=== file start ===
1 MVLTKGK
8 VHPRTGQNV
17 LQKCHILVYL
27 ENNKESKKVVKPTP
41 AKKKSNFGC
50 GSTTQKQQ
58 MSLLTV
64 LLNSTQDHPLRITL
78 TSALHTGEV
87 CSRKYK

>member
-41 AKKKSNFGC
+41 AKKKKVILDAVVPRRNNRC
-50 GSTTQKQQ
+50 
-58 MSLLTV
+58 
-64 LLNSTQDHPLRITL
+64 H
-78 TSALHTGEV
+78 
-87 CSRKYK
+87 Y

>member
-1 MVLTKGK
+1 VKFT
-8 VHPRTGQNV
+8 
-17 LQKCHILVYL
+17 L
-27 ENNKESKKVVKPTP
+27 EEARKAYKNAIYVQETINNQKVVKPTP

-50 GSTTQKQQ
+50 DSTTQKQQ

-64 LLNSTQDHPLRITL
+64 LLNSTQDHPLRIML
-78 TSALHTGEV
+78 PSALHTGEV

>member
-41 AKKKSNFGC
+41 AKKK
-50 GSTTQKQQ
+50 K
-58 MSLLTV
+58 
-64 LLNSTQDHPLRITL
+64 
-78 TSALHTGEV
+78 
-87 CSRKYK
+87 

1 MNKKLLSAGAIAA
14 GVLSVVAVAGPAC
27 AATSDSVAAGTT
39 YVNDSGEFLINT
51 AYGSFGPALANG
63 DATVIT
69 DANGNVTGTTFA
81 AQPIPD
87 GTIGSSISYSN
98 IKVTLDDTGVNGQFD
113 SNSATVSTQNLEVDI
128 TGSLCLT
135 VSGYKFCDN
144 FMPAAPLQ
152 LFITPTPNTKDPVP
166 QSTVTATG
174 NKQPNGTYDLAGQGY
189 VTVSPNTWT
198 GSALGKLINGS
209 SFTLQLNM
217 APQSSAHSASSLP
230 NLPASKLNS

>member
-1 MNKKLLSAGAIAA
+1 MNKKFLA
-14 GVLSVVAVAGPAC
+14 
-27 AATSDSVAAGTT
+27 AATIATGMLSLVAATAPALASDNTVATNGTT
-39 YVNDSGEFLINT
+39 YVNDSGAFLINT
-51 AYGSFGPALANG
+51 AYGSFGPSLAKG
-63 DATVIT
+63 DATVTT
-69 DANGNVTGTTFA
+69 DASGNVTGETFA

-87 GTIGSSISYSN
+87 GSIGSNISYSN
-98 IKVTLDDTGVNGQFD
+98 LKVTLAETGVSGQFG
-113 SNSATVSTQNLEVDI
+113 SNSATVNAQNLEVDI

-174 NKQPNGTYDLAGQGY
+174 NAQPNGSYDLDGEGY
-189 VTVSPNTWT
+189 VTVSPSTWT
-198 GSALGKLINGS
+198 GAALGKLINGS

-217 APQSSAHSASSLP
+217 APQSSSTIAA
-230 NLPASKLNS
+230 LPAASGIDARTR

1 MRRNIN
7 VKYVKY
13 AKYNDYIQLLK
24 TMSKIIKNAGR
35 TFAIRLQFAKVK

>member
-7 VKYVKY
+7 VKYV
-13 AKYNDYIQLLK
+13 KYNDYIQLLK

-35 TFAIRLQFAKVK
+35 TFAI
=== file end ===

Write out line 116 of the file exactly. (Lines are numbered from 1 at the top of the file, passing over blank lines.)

+35 TFAI